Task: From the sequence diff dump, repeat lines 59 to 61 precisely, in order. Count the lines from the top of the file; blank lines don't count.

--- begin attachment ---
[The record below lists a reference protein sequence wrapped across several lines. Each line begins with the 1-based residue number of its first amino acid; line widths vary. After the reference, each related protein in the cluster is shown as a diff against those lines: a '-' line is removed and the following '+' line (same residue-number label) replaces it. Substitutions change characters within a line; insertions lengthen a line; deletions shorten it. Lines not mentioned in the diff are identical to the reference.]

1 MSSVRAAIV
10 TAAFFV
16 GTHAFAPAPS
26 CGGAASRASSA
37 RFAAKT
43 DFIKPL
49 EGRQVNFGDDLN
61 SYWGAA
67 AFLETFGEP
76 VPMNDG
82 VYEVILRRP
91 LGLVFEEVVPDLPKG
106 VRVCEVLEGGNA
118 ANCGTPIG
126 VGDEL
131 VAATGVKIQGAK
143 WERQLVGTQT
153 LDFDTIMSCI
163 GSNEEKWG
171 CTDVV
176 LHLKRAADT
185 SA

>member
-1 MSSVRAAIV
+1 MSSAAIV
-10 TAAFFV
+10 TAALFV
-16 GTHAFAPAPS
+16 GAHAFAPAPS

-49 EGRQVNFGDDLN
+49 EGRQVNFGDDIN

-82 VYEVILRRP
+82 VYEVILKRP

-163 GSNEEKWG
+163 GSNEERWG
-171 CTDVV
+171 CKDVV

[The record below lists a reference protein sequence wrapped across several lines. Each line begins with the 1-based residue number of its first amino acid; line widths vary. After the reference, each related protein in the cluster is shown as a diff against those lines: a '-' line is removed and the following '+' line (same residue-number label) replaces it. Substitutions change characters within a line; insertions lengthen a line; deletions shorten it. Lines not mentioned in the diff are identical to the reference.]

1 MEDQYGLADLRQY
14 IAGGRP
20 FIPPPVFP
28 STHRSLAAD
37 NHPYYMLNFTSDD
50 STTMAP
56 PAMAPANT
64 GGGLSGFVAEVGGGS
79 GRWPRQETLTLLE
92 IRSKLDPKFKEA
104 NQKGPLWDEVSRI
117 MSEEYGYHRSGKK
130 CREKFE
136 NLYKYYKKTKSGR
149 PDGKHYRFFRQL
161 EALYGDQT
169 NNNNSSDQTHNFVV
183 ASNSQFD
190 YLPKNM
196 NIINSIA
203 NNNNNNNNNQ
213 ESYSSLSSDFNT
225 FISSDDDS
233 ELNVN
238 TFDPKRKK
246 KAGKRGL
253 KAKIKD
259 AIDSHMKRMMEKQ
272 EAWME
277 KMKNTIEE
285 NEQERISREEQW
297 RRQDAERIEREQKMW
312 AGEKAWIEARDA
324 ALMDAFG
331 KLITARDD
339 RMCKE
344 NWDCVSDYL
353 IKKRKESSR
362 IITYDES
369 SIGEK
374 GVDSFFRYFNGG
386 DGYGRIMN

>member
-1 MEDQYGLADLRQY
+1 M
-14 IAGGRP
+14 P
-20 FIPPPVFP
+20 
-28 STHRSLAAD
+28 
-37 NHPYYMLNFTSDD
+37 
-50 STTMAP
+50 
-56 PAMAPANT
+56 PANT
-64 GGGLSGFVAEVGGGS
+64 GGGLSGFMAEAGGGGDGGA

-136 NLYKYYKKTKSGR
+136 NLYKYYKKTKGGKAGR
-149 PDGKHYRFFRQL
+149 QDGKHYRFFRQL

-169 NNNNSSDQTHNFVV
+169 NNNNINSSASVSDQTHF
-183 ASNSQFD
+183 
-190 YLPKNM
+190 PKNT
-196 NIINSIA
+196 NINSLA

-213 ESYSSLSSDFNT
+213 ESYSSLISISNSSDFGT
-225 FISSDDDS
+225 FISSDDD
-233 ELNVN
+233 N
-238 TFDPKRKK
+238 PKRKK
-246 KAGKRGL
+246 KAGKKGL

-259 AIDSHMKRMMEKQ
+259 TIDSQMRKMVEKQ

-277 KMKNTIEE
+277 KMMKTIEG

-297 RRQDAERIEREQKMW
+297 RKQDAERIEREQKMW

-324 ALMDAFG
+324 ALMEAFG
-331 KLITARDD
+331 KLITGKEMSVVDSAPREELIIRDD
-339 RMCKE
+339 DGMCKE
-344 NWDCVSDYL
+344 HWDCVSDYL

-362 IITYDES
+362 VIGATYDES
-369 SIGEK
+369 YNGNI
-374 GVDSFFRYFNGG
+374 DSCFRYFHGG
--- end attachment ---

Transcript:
196 NIINSIA
203 NNNNNNNNNQ
213 ESYSSLSSDFNT